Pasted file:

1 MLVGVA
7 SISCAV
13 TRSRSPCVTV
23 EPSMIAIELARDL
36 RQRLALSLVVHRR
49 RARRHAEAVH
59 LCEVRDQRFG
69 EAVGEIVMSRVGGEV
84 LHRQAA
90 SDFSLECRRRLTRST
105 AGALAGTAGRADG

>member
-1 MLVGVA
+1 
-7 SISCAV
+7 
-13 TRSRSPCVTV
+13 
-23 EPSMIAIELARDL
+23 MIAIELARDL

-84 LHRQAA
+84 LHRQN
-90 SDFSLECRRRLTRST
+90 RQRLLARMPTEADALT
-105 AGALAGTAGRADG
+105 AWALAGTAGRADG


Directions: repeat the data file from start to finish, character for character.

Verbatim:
1 MLVGVA
7 SISCAV
13 TRSRSPCVTV
23 EPSMIAIELARDL
36 RQRLALSLVVHRR
49 RARRHAEAVH
59 LCEVRDQRFG
69 EAVGEIVMSRVGGEV
84 LHRQAA
90 SDFSLECRRRLTRST
105 AGALAGTAGRADG

>member
-1 MLVGVA
+1 
-7 SISCAV
+7 
-13 TRSRSPCVTV
+13 
-23 EPSMIAIELARDL
+23 MIAIELARDL

-84 LHRQAA
+84 LHRQN
-90 SDFSLECRRRLTRST
+90 RQRLLARMPTEADALT
-105 AGALAGTAGRADG
+105 AWALAGTAGRADG